Indeed, it's designed to work with the hyperdynamic and hyper web-scale environment. The number of permutations that would need to be analysed to come up with a high degree of probability as to the root cause of a problem is just beyond the reaches of what humans can do within a reasonable amount of time. That's the challenge today. I think the complexity has gone beyond human reach.

Here is an example of a relatively small environment, about 142 servers. With 30 micro services having a problem, that can mean there is something like eight billion dependencies, or permutations of dependencies, to evaluate to come out with a single root cause.

What the system alone won't do without users specifically integrating other applications with DAVIS is notify other applications so that remedial action can be set in motion - it won't automatically go and spin up new instances of a server to self-heal an issue. However, Allen indicated that many customers are integrating the core platform with orchestration engines to do that.

There are a total of 50 different technologies that DAVIS can be integrated with for such purposes, using app extensions within the Dynatrace offering, explains Allen:

For example, it may be that an organisation is using something like ServiceNow for service management, and once the root cause of a problem has been detected, they may want that brought up in ServiceNow for some of the remediation tasks and workflow.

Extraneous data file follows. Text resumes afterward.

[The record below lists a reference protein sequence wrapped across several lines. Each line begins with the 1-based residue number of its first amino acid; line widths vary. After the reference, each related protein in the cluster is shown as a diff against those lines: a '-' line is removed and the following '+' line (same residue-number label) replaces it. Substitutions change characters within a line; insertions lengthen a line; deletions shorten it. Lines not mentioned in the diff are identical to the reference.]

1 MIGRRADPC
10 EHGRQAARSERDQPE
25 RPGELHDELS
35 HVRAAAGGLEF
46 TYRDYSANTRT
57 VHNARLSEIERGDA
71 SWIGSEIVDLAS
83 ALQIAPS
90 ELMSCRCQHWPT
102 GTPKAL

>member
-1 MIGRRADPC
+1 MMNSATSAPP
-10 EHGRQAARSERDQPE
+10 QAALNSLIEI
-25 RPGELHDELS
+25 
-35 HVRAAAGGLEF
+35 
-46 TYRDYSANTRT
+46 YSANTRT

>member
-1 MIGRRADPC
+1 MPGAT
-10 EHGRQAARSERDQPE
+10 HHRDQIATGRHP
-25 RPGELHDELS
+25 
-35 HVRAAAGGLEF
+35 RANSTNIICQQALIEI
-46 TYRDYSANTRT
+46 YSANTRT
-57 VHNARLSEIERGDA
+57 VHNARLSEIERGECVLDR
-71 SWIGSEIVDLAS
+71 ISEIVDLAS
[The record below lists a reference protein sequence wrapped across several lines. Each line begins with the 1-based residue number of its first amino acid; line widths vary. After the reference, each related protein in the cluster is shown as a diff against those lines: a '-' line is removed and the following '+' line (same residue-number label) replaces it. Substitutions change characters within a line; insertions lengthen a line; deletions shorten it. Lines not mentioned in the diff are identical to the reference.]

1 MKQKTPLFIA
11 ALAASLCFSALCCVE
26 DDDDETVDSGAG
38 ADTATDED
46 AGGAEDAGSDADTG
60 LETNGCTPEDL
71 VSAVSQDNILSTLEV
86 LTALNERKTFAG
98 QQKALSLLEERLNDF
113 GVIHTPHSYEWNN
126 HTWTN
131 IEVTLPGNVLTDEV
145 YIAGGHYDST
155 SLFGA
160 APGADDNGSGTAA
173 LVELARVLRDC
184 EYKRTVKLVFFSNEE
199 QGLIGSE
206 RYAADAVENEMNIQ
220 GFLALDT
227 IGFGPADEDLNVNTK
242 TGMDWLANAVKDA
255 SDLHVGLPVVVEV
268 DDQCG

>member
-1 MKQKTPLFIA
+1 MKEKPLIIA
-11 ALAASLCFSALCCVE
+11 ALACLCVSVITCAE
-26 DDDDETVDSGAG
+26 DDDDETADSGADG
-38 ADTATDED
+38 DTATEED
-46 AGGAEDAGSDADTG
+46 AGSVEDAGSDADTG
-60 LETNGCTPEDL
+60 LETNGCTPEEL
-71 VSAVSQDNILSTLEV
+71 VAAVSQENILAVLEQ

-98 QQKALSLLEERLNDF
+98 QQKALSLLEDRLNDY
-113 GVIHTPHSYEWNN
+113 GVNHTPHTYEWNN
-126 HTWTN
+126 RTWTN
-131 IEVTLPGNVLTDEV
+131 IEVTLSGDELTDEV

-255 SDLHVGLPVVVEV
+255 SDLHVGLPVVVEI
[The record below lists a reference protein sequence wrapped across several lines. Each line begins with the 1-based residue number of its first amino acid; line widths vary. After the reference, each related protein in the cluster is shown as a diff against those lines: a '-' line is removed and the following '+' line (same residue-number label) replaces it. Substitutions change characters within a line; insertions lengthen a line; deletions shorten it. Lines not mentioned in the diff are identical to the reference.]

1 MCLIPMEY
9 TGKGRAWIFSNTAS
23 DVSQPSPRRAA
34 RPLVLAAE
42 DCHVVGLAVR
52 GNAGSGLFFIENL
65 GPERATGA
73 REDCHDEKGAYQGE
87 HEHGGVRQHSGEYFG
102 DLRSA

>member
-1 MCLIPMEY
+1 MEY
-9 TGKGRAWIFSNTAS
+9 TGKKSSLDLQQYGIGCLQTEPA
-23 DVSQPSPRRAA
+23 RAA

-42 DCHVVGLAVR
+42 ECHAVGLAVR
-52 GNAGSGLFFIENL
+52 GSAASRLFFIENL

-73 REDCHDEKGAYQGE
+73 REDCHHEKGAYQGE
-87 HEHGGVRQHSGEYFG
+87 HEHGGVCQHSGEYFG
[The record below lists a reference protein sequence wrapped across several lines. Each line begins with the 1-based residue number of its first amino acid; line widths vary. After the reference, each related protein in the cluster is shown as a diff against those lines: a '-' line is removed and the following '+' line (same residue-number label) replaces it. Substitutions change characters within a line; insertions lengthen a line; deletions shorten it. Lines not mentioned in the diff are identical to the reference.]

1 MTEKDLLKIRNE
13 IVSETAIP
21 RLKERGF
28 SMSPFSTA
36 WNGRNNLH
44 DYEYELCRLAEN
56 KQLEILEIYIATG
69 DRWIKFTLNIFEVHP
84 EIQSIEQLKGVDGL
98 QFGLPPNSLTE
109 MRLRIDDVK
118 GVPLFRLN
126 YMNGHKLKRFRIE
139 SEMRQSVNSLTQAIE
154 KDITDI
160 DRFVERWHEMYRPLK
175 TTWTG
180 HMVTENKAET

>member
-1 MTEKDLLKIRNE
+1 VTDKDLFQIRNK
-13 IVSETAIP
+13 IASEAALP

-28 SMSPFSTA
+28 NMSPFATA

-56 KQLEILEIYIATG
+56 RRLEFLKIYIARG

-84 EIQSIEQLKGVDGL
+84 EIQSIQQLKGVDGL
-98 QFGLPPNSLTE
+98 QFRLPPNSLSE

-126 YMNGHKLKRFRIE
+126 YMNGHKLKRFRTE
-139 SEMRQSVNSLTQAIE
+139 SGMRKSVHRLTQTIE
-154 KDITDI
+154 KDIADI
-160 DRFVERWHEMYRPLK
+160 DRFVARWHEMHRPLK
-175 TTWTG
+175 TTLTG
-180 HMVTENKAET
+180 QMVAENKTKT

And the next step, predictive maintenance and management, is also very much part of the plan. According to Allen,  the whole goal of Dynatrace with the Artificial Intelligence Engine behind DAVIS is not just to correlate information but to semantically link it:

The beauty of having this model is that you really understand the causal semantics. What it can then start doing, because it understands what's normal and what metrics lead to a problem, is detect degradations and problems that are evolving before they have any end-user impact. It steals you a head-start on being aware of them, and because you've been made aware of the root cause, you can prevent it from proliferating any further.

This is already having a direct impact for Dynatrace in is move to a more DevOps delivery style. This is important because, while DAVIS is available as a cloud service, many of the company’s enterprise users still seek what they see as the greater comfort of an on-premise operation. The downside of this, of course, would normally be that users have to manually upgrade themselves every time there is an update. So the Dynatrace compromise is to update the applications in the cloud and provide the users with a service it calls 'managed'. And the reason can be seen in the update numbers:

If you rewind three or four years ago we were doing two major releases per year for our customers. Today we're doing 170 deployments a day of Dynatrace into production and one major release every two weeks. So the platform that our customers use to monitor their applications, we also use to monitor our software. We're kind of drinking your own Kool-Aid because without it we couldn't be deploying so much so frequently.

My take

This is a largely positive use of AI to help users achieve a result that could not be achieved any other way, regardless of the number of people employed. It is also a result that could prove to be an important complement to the complexities of hyperconverged environments.